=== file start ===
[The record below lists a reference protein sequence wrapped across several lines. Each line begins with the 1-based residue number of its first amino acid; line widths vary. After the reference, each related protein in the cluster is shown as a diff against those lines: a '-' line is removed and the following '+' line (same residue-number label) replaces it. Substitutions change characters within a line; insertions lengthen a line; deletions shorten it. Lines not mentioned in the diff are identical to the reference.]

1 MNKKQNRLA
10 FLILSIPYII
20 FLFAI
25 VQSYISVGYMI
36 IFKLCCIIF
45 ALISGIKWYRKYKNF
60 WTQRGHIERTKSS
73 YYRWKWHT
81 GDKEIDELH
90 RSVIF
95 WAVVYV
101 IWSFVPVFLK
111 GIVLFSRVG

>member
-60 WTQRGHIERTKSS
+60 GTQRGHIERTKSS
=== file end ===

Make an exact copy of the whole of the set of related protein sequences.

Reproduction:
[The record below lists a reference protein sequence wrapped across several lines. Each line begins with the 1-based residue number of its first amino acid; line widths vary. After the reference, each related protein in the cluster is shown as a diff against those lines: a '-' line is removed and the following '+' line (same residue-number label) replaces it. Substitutions change characters within a line; insertions lengthen a line; deletions shorten it. Lines not mentioned in the diff are identical to the reference.]

1 MNKKQNRLA
10 FLILSIPYII
20 FLFAI
25 VQSYISVGYMI
36 IFKLCCIIF
45 ALISGIKWYRKYKNF
60 WTQRGHIERTKSS
73 YYRWKWHT
81 GDKEIDELH
90 RSVIF
95 WAVVYV
101 IWSFVPVFLK
111 GIVLFSRVG

>member
-60 WTQRGHIERTKSS
+60 GTQRGHIERTKSS